The AC-T editorial page of Nov. 26 quoted Omar Shahin, one of six Muslim Imams recently removed from a U.S. Air-ways flight in Minnesota: “In American we have no freedom to practice our faith, to do our faith.”
As I understand the news reports, these six men observed their daily prayers in the boarding area, passengers said they overheard anti-American comments, and they split up into unassigned seats when they boarded. One asked for a seatbelt extender even though he wasn’t obese. Three had one-way tickets and no checked baggage. A concerned passenger wrote a note to the flight attendant, the flight crew investigated, and the Imams were re-moved from the flight and detained for six hours. Somebody tell me, after Sept. 11, what other options could be expected?
Excuse my political incorrectness in advance. This isn’t about freedom to practice one’s faith. Nor is it ethnic profiling. It is behavior profiling. Their behavior, part of it associated with religion, raised red flags among passengers and the airline crew. For Shahin and all Muslims out there who are incensed and protest this incident I’ve got three words for you: get over it.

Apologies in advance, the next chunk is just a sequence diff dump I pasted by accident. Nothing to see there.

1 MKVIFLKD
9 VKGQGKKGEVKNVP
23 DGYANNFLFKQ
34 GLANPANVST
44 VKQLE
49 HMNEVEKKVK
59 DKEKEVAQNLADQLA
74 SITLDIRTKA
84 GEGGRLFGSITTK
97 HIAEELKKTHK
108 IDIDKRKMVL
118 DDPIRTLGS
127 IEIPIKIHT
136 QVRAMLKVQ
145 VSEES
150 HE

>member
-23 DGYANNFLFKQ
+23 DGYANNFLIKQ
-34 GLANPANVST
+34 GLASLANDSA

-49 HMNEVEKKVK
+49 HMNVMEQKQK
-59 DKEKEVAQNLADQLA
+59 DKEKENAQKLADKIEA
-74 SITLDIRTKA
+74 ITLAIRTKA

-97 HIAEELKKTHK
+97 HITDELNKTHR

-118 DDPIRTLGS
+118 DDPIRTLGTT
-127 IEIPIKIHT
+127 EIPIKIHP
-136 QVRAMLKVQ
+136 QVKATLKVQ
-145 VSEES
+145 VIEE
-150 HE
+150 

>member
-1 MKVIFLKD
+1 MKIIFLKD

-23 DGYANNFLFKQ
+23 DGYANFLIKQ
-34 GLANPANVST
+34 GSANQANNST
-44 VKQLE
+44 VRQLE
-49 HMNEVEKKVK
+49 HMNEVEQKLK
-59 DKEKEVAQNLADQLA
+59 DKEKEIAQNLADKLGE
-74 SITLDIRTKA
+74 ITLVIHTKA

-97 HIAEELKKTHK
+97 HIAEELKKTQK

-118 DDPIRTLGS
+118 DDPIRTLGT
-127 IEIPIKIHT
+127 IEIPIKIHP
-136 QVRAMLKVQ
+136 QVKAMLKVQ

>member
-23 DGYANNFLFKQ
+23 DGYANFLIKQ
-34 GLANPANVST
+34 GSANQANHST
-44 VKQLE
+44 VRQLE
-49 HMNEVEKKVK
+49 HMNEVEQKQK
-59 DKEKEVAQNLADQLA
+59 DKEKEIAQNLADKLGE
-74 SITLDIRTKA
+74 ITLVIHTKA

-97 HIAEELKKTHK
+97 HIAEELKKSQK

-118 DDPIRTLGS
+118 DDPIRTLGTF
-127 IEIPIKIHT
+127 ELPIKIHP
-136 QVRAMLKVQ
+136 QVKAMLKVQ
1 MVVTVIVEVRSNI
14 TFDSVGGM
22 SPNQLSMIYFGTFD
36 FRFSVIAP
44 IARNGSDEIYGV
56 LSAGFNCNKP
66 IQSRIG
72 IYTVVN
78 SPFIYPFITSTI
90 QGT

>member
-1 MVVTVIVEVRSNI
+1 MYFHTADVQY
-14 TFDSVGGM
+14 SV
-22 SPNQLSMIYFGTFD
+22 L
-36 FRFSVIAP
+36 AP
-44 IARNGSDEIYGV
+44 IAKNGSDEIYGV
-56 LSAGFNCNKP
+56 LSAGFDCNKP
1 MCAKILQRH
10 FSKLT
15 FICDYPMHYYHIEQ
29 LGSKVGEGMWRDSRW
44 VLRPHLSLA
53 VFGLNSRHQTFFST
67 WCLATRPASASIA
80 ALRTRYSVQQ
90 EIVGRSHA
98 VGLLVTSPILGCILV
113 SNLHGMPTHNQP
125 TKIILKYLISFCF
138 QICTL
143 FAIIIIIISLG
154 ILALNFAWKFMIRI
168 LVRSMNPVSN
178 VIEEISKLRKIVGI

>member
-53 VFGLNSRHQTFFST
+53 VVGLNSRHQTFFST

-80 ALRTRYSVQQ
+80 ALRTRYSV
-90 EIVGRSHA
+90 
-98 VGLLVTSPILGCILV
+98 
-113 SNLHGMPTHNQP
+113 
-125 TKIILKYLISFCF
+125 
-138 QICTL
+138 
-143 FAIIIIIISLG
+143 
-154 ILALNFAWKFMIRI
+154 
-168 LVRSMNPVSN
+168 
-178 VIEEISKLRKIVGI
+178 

It wasn’t 80 year-old grandmothers, six year-old children or African-American men who perpetrated the heinous act of war on Sept. 11, 2001. It was 19 Middle Eastern Muslim men whose behavior went un-noticed by a nation at peace. If it looks like a duck, walks like a duck, etc. As a nation we are now vigilant for those who mean us harm. Muslims complain that we’re not sensitive to their religion. Did they ever think about our national sensitivity? We were attacked by Islamic terrorists of Arabic decent whose last words were “Allah Akbar.” God is Great. Considering our national sensitivity about Islamic terrorists, the Imams should have thought to refrain from anti-American comments. Maybe they should have gone somewhere else to pray. How about sitting in their assigned seats? It wasn’t religious intolerance that precipitated this event. It was behavioral intolerance, and rightly so.
If Shahin has lived in the U.S. any time he should know the phrase, “Those who sit in a glass house do wrong to throw stones.” How about the “tolerance” of some Middle Eastern Muslim nations toward Christianity and Judaism? I remember Army chaplains not being allowed to display a cross or carry a Bible outside in Saudi Arabia during Desert Storm. Let’s not forget the Taliban destroying ancient Buddhist artifacts in Afghanistan, or Muslims killing a nun in Somalia. Don’t preach to us about religious freedom.